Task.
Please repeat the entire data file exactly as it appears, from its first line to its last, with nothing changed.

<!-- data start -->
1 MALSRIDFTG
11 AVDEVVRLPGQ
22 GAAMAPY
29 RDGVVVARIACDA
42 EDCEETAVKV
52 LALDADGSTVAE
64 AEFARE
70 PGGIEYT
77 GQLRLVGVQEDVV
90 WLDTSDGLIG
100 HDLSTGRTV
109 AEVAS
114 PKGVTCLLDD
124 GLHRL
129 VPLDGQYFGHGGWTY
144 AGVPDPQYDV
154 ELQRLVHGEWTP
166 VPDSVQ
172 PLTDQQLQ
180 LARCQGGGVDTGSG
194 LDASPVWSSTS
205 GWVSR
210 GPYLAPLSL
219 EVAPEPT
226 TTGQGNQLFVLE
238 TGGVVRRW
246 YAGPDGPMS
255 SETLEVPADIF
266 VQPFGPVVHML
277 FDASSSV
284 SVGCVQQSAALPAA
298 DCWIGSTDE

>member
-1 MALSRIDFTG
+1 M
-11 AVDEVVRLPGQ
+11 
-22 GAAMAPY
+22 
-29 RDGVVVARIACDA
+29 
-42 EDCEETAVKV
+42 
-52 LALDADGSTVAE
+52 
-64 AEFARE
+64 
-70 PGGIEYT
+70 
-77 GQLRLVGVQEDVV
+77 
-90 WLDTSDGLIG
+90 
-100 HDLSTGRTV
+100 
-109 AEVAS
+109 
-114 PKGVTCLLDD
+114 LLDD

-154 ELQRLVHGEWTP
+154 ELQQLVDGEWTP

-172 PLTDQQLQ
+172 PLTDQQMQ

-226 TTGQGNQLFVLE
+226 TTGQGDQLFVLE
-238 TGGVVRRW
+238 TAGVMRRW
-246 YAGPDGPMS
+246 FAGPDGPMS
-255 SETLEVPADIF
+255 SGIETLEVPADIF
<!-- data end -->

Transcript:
1 MALSRIDFTG
11 AVDEVVRLPGQ
22 GAAMAPY
29 RDGVVVARIACDA
42 EDCEETAVKV
52 LALDADGSTVAE
64 AEFARE
70 PGGIEYT
77 GQLRLVGVQEDVV
90 WLDTSDGLIG
100 HDLSTGRTV
109 AEVAS
114 PKGVTCLLDD
124 GLHRL
129 VPLDGQYFGHGGWTY
144 AGVPDPQYDV
154 ELQRLVHGEWTP
166 VPDSVQ
172 PLTDQQLQ
180 LARCQGGGVDTGSG
194 LDASPVWSSTS
205 GWVSR
210 GPYLAPLSL
219 EVAPEPT
226 TTGQGNQLFVLE
238 TGGVVRRW
246 YAGPDGPMS
255 SETLEVPADIF
266 VQPFGPVVHML
277 FDASSSV
284 SVGCVQQSAALPAA
298 DCWIGSTDE

>member
-1 MALSRIDFTG
+1 M
-11 AVDEVVRLPGQ
+11 
-22 GAAMAPY
+22 
-29 RDGVVVARIACDA
+29 
-42 EDCEETAVKV
+42 
-52 LALDADGSTVAE
+52 
-64 AEFARE
+64 
-70 PGGIEYT
+70 
-77 GQLRLVGVQEDVV
+77 
-90 WLDTSDGLIG
+90 
-100 HDLSTGRTV
+100 
-109 AEVAS
+109 
-114 PKGVTCLLDD
+114 LLDD

-154 ELQRLVHGEWTP
+154 ELQQLVDGEWTP

-172 PLTDQQLQ
+172 PLTDQQMQ

-226 TTGQGNQLFVLE
+226 TTGQGDQLFVLE
-238 TGGVVRRW
+238 TAGVMRRW
-246 YAGPDGPMS
+246 FAGPDGPMS
-255 SETLEVPADIF
+255 SGIETLEVPADIF